November 25, 2002

How fast?

A lot of people seem obsessed with speed. Common questions on the CF mailing lists is "how fast is X in CF5/CFMX?" and "has MM published any performance figures?" The answer to the second question can be found on the Macromedia - ColdFusion MX : White Papers, Data Sheets and Briefs page. I was particularly interested in the new performance brief on CFMX for WebSphere. Page 14 has some throughput numbers showing CFMX standalone is about 1.5x faster than CF5 and that CFMX for WebSphere is about 2x faster than CF5 on single- and dual-processor systems. Impressive.

The first question? Oh write some code and test it yourself... just remember that overall application speed is likely to be more important to your users!

Posted by seancorfield at 10:02 PM | Comments (0) | cf

Director MX

Today the press releases announce that Macromedia Introduces Director MX with support for Mac OS X, leveraging the Aqua interface and QuickTime 6. I think it's fair to say that this release has been long-awaited by the Director community, with better integration, broader media support and the MX user interface.

Posted by seancorfield at 10:23 AM | Comments (0) | macromedia

November 21, 2002


The Bay Area ColdFusion User Group met early this month, on the 14th, and Kelly Ross talked about the state of the web applications industry and what can we do to protect our careers. It was an interesting talk, if a little gloomy, and it contained some good advice for consultants looking to keep their clients and stay afloat in this tough economy. You can download Kelly's presentation from the BACFUG Code Sharing page.
I presented a snapshot of Hal Helms' new version of Fusebox but at the moment the code is too fluid to share even a snapshot and Hal would not allow the presentation to be shared either, since it explains how the current code works and will change with the code over the coming weeks. I'll keep y'all posted as I get more information on Fusebox MX.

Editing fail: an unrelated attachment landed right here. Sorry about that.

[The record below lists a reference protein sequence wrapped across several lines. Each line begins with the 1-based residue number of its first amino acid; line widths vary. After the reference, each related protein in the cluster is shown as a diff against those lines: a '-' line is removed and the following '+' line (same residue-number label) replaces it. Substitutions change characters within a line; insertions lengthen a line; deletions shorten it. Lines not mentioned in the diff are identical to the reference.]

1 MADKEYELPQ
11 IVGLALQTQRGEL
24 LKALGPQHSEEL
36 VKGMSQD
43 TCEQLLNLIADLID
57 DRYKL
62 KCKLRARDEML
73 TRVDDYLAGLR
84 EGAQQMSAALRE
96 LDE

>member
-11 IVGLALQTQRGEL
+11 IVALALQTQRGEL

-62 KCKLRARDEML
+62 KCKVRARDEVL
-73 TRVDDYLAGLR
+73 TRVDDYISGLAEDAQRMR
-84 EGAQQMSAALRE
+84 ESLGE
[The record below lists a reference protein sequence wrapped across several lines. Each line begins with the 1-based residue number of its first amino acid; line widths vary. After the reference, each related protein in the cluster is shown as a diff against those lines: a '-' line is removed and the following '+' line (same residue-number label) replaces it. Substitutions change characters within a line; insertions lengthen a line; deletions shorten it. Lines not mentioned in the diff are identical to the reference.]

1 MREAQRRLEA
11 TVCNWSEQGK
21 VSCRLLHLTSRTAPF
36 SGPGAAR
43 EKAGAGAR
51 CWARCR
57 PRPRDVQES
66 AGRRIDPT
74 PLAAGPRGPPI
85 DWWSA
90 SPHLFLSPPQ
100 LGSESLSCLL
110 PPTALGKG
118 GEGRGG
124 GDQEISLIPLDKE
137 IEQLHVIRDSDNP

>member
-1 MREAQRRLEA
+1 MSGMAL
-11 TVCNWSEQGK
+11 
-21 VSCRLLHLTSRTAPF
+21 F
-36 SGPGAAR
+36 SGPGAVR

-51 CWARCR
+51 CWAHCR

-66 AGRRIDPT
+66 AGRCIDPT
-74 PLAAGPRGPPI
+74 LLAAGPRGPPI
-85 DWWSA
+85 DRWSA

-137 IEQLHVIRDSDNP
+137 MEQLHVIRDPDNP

The main focus of my life right now is to become intricately familiar with CFMX for J2EE and JRun 4 since we're in the process of rebuilding all our development and QA servers to use a new and improved configuration. So far I've been very impressed with JRun - the JMC (JRun Management Console) makes it simple to manage multiple servers, deploy applications and generally tune your system. Combined with CFMX for J2EE, it makes an awesome platform!
Posted by seancorfield at 10:46 AM | Comments (0) | TrackBack | cf

November 13, 2002


Well, I decided to launch the new version of my site tonight, built with Fusebox 3 for PHP. It should behave mostly like the old site. Let me know if you find any problems with it. I'll be updating quite a bit of content over the next few evenings and also writing up more thoughts about Fusebox now that I've had more exposure and experience with it.

Posted by seancorfield at 08:06 PM | Comments (0) | TrackBack | architecture | architecture | php

OOver your head?

Do you find all this Object Orientation stuff a bit mystifying? Want to learn more about design patterns or object oriented design? Here's a great resource: Ootips - Object Orientation Tips. This site is packed with interesting articles and book recommendations. Highly recommended!

My only minor complaint is that they don't recommend Andrew Koenig's "Accelerated C++" as the best introductory book for C++.

Posted by seancorfield at 10:53 AM | Comments (1) | programming

Design Patterns in ActionScript

This is one of many fascinating threads on the Digital Illusion Forums. Digital Illusion, based in India, has done some impressive Flash work and was a Macromedia Showcase site a while back. Definitely worth a read!

Posted by seancorfield at 10:30 AM | Comments (0) | programming

November 12, 2002

DWMX for CF Studio users

While at DevCon, I attended Charlie Arehart's presentation Dreamweaver MX for Developers. Charlie has now posted some specific tips from that presentation in his blog. Thanx Charlie!

Posted by seancorfield at 04:24 PM | Comments (0) | mx

November 11, 2002


Macromedia's new product, Contribute, was announced today. I can't say enough good things about this new product. I was involved with the beta program and the usability studies and I was very excited about Contribute's ease of use. I've seen people's reactions at various sneak previews and most people have been blown away by the point-click-edit simplicity that Contribute brings to maintaining HTML websites!